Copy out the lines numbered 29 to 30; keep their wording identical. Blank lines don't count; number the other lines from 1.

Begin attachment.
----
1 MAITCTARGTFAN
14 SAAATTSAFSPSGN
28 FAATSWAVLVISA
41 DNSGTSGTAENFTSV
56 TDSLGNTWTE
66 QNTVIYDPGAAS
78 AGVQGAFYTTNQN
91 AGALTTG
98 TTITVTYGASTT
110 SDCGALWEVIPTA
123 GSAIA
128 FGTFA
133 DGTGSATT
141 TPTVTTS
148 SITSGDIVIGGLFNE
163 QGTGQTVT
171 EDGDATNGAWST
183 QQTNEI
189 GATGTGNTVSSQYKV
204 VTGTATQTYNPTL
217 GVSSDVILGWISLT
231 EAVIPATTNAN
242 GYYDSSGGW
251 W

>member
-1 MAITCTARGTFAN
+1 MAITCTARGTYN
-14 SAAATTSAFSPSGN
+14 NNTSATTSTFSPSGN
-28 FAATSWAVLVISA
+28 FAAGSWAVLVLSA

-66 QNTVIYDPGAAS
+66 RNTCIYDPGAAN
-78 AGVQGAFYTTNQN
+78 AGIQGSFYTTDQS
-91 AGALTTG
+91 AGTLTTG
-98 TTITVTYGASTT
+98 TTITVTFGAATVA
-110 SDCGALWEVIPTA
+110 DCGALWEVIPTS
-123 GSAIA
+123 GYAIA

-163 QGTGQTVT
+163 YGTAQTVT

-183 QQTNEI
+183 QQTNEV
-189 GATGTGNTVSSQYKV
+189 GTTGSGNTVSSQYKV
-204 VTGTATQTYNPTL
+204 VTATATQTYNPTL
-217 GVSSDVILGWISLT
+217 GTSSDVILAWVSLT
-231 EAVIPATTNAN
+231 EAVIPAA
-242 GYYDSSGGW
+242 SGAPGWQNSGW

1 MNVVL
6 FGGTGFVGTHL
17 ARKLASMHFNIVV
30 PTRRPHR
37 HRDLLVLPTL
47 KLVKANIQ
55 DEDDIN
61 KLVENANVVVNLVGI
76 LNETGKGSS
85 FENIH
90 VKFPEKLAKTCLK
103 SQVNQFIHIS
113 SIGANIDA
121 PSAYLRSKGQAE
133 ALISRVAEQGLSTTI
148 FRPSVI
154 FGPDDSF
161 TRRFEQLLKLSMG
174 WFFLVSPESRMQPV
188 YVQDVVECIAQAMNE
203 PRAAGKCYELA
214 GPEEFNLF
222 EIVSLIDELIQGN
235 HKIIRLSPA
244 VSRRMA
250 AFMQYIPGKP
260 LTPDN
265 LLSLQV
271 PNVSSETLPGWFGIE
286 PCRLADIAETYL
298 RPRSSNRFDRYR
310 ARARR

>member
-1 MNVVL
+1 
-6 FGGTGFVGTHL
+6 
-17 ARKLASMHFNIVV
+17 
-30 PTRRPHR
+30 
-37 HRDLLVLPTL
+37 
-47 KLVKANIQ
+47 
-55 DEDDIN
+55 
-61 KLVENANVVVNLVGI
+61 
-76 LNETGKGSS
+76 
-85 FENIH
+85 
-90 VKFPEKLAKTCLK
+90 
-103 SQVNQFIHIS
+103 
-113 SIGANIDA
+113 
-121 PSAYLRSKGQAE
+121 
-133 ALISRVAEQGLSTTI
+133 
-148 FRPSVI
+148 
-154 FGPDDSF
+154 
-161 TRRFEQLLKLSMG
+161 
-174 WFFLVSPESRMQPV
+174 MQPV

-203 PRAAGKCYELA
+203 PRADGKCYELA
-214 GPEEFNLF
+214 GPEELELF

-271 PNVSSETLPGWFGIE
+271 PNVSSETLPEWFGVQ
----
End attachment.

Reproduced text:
+14 NNTSATTSTFSPSGN
-28 FAATSWAVLVISA